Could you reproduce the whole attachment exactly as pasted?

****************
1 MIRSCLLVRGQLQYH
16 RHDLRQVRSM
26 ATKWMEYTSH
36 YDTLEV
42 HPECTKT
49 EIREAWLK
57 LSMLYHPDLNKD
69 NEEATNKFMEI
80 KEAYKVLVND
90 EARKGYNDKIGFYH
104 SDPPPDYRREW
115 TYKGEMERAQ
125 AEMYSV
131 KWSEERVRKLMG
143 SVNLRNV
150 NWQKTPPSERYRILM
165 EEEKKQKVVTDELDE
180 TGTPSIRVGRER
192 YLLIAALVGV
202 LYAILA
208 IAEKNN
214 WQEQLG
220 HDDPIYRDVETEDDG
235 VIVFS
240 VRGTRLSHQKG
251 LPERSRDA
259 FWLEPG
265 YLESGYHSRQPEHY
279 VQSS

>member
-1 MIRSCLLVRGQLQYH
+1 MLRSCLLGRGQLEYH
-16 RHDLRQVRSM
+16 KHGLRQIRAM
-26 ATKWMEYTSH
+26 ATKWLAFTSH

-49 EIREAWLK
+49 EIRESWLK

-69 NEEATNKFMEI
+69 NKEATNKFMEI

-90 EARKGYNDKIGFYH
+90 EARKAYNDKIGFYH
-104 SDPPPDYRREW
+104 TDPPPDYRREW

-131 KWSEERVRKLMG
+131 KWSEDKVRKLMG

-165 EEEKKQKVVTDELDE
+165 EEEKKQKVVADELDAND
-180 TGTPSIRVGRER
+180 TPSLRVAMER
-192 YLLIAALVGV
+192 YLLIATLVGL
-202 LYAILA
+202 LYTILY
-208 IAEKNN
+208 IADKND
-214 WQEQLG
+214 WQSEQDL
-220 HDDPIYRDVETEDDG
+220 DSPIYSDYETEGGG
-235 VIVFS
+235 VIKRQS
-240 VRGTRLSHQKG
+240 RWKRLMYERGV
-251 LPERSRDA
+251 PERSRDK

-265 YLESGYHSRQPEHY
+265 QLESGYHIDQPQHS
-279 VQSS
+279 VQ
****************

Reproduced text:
1 MIRSCLLVRGQLQYH
16 RHDLRQVRSM
26 ATKWMEYTSH
36 YDTLEV
42 HPECTKT
49 EIREAWLK
57 LSMLYHPDLNKD
69 NEEATNKFMEI
80 KEAYKVLVND
90 EARKGYNDKIGFYH
104 SDPPPDYRREW
115 TYKGEMERAQ
125 AEMYSV
131 KWSEERVRKLMG
143 SVNLRNV
150 NWQKTPPSERYRILM
165 EEEKKQKVVTDELDE
180 TGTPSIRVGRER
192 YLLIAALVGV
202 LYAILA
208 IAEKNN
214 WQEQLG
220 HDDPIYRDVETEDDG
235 VIVFS
240 VRGTRLSHQKG
251 LPERSRDA
259 FWLEPG
265 YLESGYHSRQPEHY
279 VQSS

>member
-1 MIRSCLLVRGQLQYH
+1 MLRSCLLGRGQLEYH
-16 RHDLRQVRSM
+16 KHGLRQIRAM
-26 ATKWMEYTSH
+26 ATKWLAFTSH

-49 EIREAWLK
+49 EIRESWLK

-69 NEEATNKFMEI
+69 NKEATNKFMEI

-90 EARKGYNDKIGFYH
+90 EARKAYNDKIGFYH
-104 SDPPPDYRREW
+104 TDPPPDYRREW

-131 KWSEERVRKLMG
+131 KWSEDKVRKLMG

-165 EEEKKQKVVTDELDE
+165 EEEKKQKVVADELDAND
-180 TGTPSIRVGRER
+180 TPSLRVAMER
-192 YLLIAALVGV
+192 YLLIATLVGL
-202 LYAILA
+202 LYTILY
-208 IAEKNN
+208 IADKND
-214 WQEQLG
+214 WQSEQDL
-220 HDDPIYRDVETEDDG
+220 DSPIYSDYETEGGG
-235 VIVFS
+235 VIKRQS
-240 VRGTRLSHQKG
+240 RWKRLMYERGV
-251 LPERSRDA
+251 PERSRDK

-265 YLESGYHSRQPEHY
+265 QLESGYHIDQPQHS
-279 VQSS
+279 VQ